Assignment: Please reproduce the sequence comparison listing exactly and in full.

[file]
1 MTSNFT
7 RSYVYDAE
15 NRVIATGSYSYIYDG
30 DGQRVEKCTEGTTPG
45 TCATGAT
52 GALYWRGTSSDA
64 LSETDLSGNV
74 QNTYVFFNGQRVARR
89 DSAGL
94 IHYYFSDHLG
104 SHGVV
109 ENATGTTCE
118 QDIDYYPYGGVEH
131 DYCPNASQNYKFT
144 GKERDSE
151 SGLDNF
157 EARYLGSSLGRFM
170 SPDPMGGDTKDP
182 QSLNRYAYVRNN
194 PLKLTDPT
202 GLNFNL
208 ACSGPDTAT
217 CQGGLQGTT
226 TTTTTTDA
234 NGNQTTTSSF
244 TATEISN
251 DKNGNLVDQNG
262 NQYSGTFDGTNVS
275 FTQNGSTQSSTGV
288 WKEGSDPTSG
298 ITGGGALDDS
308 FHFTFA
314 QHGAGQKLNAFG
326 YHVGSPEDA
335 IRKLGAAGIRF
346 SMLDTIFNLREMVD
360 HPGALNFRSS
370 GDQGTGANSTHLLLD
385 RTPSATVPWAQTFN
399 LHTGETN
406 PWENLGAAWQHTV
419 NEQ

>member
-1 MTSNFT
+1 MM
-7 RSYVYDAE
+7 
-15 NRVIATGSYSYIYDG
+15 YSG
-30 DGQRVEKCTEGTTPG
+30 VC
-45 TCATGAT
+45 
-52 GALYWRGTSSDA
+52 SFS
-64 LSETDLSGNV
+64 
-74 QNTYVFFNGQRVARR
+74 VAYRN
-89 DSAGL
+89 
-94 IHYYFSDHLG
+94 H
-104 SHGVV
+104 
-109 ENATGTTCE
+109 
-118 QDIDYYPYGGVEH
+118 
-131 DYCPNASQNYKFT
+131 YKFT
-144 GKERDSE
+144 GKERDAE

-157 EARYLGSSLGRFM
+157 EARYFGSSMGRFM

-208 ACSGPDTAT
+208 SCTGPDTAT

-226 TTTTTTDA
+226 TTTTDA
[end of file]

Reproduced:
1 MTSNFT
7 RSYVYDAE
15 NRVIATGSYSYIYDG
30 DGQRVEKCTEGTTPG
45 TCATGAT
52 GALYWRGTSSDA
64 LSETDLSGNV
74 QNTYVFFNGQRVARR
89 DSAGL
94 IHYYFSDHLG
104 SHGVV
109 ENATGTTCE
118 QDIDYYPYGGVEH
131 DYCPNASQNYKFT
144 GKERDSE
151 SGLDNF
157 EARYLGSSLGRFM
170 SPDPMGGDTKDP
182 QSLNRYAYVRNN
194 PLKLTDPT
202 GLNFNL
208 ACSGPDTAT
217 CQGGLQGTT
226 TTTTTTDA
234 NGNQTTTSSF
244 TATEISN
251 DKNGNLVDQNG
262 NQYSGTFDGTNVS
275 FTQNGSTQSSTGV
288 WKEGSDPTSG
298 ITGGGALDDS
308 FHFTFA
314 QHGAGQKLNAFG
326 YHVGSPEDA
335 IRKLGAAGIRF
346 SMLDTIFNLREMVD
360 HPGALNFRSS
370 GDQGTGANSTHLLLD
385 RTPSATVPWAQTFN
399 LHTGETN
406 PWENLGAAWQHTV
419 NEQ

>member
-1 MTSNFT
+1 MM
-7 RSYVYDAE
+7 
-15 NRVIATGSYSYIYDG
+15 YSG
-30 DGQRVEKCTEGTTPG
+30 VC
-45 TCATGAT
+45 
-52 GALYWRGTSSDA
+52 SFS
-64 LSETDLSGNV
+64 
-74 QNTYVFFNGQRVARR
+74 VAYRN
-89 DSAGL
+89 
-94 IHYYFSDHLG
+94 H
-104 SHGVV
+104 
-109 ENATGTTCE
+109 
-118 QDIDYYPYGGVEH
+118 
-131 DYCPNASQNYKFT
+131 YKFT
-144 GKERDSE
+144 GKERDAE

-157 EARYLGSSLGRFM
+157 EARYFGSSMGRFM

-208 ACSGPDTAT
+208 SCTGPDTAT

-226 TTTTTTDA
+226 TTTTDA